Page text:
Mustafa, I have many projects. I really don't want to do this one and add to my burden. So sorry, but this is just too much for me to take on right now. I can give suggestions here, but that is about it.
I have posted an SEM elsewere on this forum for one of my emulsions. It is a carbon replica SEM. It cost a LOT! I don't intend go further with this. I need to finish the book, the DVD and develop about 2 more or 3 more emulsions and then wind things up.
ok ron , sometimes have a look to this thread. I hope there are others who wish to help.
I found this below :
I think carbon copy is different from coating the sample with carbon.
Well I will learn from China the cost.
The resulting emulsion contained relatively polydisperse cubic grains with rounded corners. Out of 672 grains observed on a scanning electron microscope (SEM) at a magnification of 20,000 X, 21 grains (3%) showed a slight rectangular shape with a ratio of adjacent edge lengths of less than 1.3 and typically 1.1. SEM observations of grains tilted so that the thickness could be observed showed that the few grains present that appeared rectangular exhibited aspect ratios of less than 2. Emulsion B
Find a good book on SEM and read up.
Originally Posted by Mustafa Umut Sarac
Actually, this thread reminds me of when I worked in a private analytical chemistry lab 20 years ago.
Every time the phone rang at 12:15, it was some crackpot that was calling to have us figure out how to make some everyday item, which the crackpot could buy for usually less than $20, but the price had gone up $1 or so recently, and they wanted to make it themselves.
Depending on the kind of item they wanted, I would explain that it would take several expensive tests to get just an idea of what the product they wanted to formulate was made from, and that would end up costing from $500 to $1000. And that was just to get us close to the answer. No guarantee that we would have a complete formulation at that point and that it could cost much more than that to get the more complete answer.
Invariably, they would be shocked that it could even cost that much. They always thought we just poured the sample into some machine, pushed a button, and then we had the answer. I explained to them that they probably had been watching too much Star Trek - Next Generation and that there were actually no machines that could do analyses like that.
So I'd ask them if they wanted to come one in and proceed with the testing and they would always say they would look around and call back. I would then offer the name of one of our competitors and suggest they try checking with them, thinking that the other lab would foolishly take the job and loose money on it because they would underbid the job.
I actually had 3 people that took the offer up, and they were all businesses that needed to replace a product that was no longer being offered by their suppliers. One was a fire-retardant coating that was a mixture of superphosphate fertilizer and latex paint, another was a RV septic tank digesting solution, and the third was a water ski binder lube to get your feet into the bindings more easily. I did the work (which was much, much simpler than trying to figure out who made a photographic emulsion or how it was made) and all 3 times, brought the job in the range we had projected, and they were all happy that we could point them the direction to making a replacement product.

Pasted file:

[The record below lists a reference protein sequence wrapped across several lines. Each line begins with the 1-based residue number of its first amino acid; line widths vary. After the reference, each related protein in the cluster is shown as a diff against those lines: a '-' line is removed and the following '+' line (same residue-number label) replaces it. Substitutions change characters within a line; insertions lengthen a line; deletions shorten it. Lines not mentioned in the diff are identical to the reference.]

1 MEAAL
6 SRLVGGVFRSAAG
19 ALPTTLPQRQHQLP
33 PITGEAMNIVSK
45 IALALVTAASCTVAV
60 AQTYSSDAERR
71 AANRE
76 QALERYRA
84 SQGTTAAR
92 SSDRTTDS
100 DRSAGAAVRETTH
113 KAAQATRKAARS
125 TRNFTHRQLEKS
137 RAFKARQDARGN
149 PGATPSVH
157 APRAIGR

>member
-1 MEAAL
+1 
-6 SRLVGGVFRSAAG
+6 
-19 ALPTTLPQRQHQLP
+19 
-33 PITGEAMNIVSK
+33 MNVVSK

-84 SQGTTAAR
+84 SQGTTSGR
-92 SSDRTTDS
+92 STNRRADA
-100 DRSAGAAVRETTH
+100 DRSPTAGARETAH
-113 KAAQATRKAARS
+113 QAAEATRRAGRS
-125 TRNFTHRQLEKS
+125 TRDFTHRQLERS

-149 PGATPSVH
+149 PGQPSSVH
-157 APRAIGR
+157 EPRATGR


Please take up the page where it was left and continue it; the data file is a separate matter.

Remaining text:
Anyway, I just thought you all might enjoy my anecdotal story.
Last edited by Kirk Keyes; 08-29-2008 at 02:05 AM. Click to view previous post history.
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Originally Posted by Kirk Keyes
For some reason, your posts make you look much younger than that!
I hope no one thinks that I'm implying that Mustafa is a crackpot. It's just his enthusiam and unfamiliarity with the testing tools needed here reminded me of the story I related.
Mustafa - I truly appreciate your desired to learn and tackle difficult subjects, and how you think up aspects that most people never would think about.
Thanks, Ray. I'll take that as a compliment. And most people usually underestimate my age (45). I'm starting to turn a bit grey, so I'm sure those numbers will be coming up shortly...
Originally Posted by Ray Rogers
More as a historical remark:
In the fourties Land and his research team found that even the absence of nucleating agents could deliver a diffusion reversal image. In case the concentration of complexated silver was high enough the silver precipitated on its own in the receiving layer. Obviously this concentration issue hampers a use of such a system for continuous tone work. Or am I wrong?
Carey Lea Silver
I’m slow on the intake again:
Why is everybody preoccupied with CLS as nucleating agent?
In literature a lot of hints concerning heavy metals and other non-organic compounds are to be found. (Polaroid overcame the principal problem of controlling growth on their sulfide nuclei by “retarding” them in colloidal silica.)
In another thread the issue of centrifugating is discuused. I assume this would be true of many nucleating systems.
But is CLS really the most practicable way for a home lab?
Last edited by AgX; 08-29-2008 at 10:39 AM. Click to view previous post history.
Thanks for reminding me. Colloidal Silver Sulfide is another method used by Land to get nucleation on the reciever sheet, and colloid free sheets were used in some cases, but there was a nucleating agent of some sort IIRC. This goes way back for me, and our idea at EK was to do color mainly and to avoid any method used by Land. This was a concerted effort to avoid Land's patents.